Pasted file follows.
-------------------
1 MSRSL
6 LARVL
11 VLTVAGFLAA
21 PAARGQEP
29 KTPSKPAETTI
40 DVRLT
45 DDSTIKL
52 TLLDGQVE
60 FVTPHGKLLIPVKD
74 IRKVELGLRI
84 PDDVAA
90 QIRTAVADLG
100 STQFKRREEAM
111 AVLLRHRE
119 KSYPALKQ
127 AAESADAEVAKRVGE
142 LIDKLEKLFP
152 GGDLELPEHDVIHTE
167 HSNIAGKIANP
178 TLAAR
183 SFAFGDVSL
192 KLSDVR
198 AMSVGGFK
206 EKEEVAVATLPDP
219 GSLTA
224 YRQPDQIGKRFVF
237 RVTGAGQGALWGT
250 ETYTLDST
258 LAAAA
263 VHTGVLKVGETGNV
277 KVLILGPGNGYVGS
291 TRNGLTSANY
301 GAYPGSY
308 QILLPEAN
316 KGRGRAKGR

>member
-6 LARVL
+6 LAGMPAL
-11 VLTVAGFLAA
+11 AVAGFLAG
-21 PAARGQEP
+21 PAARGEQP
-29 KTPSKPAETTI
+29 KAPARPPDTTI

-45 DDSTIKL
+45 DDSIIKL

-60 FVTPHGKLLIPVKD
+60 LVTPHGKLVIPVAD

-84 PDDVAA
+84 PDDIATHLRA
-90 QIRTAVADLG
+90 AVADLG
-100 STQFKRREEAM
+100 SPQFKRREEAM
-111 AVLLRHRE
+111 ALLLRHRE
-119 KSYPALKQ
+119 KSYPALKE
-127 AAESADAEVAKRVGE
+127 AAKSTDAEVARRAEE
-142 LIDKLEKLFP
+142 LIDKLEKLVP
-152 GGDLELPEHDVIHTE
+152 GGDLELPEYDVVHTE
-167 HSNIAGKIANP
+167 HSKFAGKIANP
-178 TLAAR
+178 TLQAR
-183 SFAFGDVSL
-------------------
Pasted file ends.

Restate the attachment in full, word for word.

1 MSRSL
6 LARVL
11 VLTVAGFLAA
21 PAARGQEP
29 KTPSKPAETTI
40 DVRLT
45 DDSTIKL
52 TLLDGQVE
60 FVTPHGKLLIPVKD
74 IRKVELGLRI
84 PDDVAA
90 QIRTAVADLG
100 STQFKRREEAM
111 AVLLRHRE
119 KSYPALKQ
127 AAESADAEVAKRVGE
142 LIDKLEKLFP
152 GGDLELPEHDVIHTE
167 HSNIAGKIANP
178 TLAAR
183 SFAFGDVSL
192 KLSDVR
198 AMSVGGFK
206 EKEEVAVATLPDP
219 GSLTA
224 YRQPDQIGKRFVF
237 RVTGAGQGALWGT
250 ETYTLDST
258 LAAAA
263 VHTGVLKVGETGNV
277 KVLILGPGNGYVGS
291 TRNGLTSANY
301 GAYPGSY
308 QILLPEAN
316 KGRGRAKGR

>member
-6 LARVL
+6 LAGMPAL
-11 VLTVAGFLAA
+11 AVAGFLAG
-21 PAARGQEP
+21 PAARGEQP
-29 KTPSKPAETTI
+29 KAPARPPDTTI

-45 DDSTIKL
+45 DDSIIKL

-60 FVTPHGKLLIPVKD
+60 LVTPHGKLVIPVAD

-84 PDDVAA
+84 PDDIATHLRA
-90 QIRTAVADLG
+90 AVADLG
-100 STQFKRREEAM
+100 SPQFKRREEAM
-111 AVLLRHRE
+111 ALLLRHRE
-119 KSYPALKQ
+119 KSYPALKE
-127 AAESADAEVAKRVGE
+127 AAKSTDAEVARRAEE
-142 LIDKLEKLFP
+142 LIDKLEKLVP
-152 GGDLELPEHDVIHTE
+152 GGDLELPEYDVVHTE
-167 HSNIAGKIANP
+167 HSKFAGKIANP
-178 TLAAR
+178 TLQAR
-183 SFAFGDVSL